As someone who struggles with mental health almost constantly, I promise you I’m not trying to make this sound easy.

Be well and wash your hands. My heart goes out to all who are dealing with changes beyond their control.

Short Story Horror Writing Progress

On Instagram, I said I was working on a Kafkaesque short story and it’s going well. I’m enjoying it while editing the second draft…but I’ll admit that, yes, my focus was Kafka and his influence is clear, and yet subconsciously there’s some Poe influence, maybe Shelley. Ultimately, it’s me. Truly.

The goal is to publish in March. More updates soon.

Lying – [Poem]

Unsure if my immobilization

was inspired by one-sided conversation

where you’re pushing, pushing me down

asking me how I ended up on the ground.

“It’s my fault,” I say, “I keep falling.”

Breathing in dust, my brain is stalling.

You command me to walk,

my feet drag and drop

until I see a cliff,

like a true escapist,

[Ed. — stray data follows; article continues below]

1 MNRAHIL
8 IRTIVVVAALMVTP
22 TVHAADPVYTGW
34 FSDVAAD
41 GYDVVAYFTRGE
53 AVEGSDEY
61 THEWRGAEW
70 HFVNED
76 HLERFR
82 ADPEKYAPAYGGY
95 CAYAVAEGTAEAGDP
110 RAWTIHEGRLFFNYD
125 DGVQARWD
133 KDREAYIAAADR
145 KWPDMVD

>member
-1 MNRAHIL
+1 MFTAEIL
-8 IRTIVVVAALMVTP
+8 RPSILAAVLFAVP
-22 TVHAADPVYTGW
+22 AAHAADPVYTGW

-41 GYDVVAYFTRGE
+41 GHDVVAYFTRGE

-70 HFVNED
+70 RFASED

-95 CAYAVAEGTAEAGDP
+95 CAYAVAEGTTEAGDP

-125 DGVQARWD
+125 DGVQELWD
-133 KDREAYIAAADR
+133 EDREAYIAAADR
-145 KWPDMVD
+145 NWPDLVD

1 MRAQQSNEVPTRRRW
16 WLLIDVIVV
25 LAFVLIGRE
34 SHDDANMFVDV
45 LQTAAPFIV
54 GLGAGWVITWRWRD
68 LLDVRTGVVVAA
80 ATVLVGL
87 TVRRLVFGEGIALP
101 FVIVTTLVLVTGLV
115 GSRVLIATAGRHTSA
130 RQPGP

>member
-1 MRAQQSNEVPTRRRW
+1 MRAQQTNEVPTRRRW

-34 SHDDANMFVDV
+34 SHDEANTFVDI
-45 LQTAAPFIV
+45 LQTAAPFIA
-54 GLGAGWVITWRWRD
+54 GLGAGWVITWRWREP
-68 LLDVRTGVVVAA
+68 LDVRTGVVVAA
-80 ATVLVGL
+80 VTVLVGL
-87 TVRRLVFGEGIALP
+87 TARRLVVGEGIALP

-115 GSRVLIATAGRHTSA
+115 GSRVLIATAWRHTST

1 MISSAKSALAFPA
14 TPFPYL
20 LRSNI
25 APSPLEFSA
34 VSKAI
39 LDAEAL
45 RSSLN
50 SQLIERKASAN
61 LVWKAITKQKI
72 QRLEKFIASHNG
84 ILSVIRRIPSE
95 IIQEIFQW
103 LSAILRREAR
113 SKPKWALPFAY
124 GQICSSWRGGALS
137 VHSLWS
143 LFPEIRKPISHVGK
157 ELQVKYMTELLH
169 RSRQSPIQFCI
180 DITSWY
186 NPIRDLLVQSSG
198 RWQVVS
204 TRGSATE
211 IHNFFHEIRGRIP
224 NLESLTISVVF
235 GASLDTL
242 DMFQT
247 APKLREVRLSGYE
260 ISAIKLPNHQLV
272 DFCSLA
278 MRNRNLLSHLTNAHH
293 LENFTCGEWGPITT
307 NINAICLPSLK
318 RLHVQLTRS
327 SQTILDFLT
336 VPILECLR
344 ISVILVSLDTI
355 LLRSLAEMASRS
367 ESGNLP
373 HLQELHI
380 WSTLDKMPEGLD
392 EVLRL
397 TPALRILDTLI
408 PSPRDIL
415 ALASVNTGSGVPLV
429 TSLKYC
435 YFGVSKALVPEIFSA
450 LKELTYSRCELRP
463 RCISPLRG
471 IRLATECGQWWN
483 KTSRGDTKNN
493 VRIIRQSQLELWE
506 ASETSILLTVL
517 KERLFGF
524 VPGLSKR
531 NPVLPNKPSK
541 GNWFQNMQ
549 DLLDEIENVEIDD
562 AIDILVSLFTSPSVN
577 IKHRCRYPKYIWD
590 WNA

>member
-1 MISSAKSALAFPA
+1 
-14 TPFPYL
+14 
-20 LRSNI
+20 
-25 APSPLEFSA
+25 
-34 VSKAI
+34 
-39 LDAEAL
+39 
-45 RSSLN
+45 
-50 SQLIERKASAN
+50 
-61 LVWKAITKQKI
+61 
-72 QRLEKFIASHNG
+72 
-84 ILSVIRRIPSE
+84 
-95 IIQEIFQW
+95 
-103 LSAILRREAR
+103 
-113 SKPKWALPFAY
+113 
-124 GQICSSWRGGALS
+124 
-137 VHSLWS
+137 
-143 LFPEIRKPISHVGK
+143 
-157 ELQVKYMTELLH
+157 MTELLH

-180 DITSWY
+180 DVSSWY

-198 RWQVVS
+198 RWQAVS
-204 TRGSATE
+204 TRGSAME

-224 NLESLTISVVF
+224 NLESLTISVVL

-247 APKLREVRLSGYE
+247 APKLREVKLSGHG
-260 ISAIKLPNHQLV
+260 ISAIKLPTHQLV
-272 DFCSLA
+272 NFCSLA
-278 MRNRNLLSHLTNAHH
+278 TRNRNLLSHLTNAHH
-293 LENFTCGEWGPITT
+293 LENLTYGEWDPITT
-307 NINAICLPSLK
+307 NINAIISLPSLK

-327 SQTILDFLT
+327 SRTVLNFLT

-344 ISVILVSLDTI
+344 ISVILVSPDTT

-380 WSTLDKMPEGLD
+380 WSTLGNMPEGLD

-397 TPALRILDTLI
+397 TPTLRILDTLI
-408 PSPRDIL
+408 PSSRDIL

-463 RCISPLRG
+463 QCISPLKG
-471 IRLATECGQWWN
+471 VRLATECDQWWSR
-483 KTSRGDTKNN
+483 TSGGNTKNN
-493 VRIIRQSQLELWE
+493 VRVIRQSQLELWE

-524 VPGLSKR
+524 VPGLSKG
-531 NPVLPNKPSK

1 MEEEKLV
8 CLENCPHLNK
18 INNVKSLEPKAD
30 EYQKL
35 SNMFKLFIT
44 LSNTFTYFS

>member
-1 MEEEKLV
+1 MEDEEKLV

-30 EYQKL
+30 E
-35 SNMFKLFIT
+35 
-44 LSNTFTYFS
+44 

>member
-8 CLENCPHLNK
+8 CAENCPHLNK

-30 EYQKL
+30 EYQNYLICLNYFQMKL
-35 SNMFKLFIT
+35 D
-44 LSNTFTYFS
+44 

and pretend to fall again.

Another lying breath.

Another fall closer to death.

– Kris Leliel

Read another poem: The Prose of the Fool or Peril

Or let me read to you: The Monster Within

“Home” is Where the Art is – [Article/Contest Entry]

So Vocal Media is having a challenge for Vocal Creators like me called “Behind the Beat” where we write about a song that changed our lives. I wrote about “Home” by Three Days Grace and ultimately it was a bittersweet experience, but so very awesome. Here’s the beginning:

The perfect parent doesn’t exist. There will never be a guardian with flawless parenting or the supernatural sense of knowing exactly what their children need all the time. However, every parent and child will come to experience the bittersweet fact of life called pain. Pain echoes in the hearts of the emotionally neglected with a perfect resonance that could bond them or break them. It transforms our relationships with one another and our relationship with life. That echo has reverberated for generations. In my time, the echo thrust into me through the song “Home” by Three Days Grace and it not only woke me to the pain I didn’t understand or know how to express, but also acted as my personal catalyst for self-expression and retrospection through the arts and friendship.

Click here to read the rest.

Second Draft – Session 5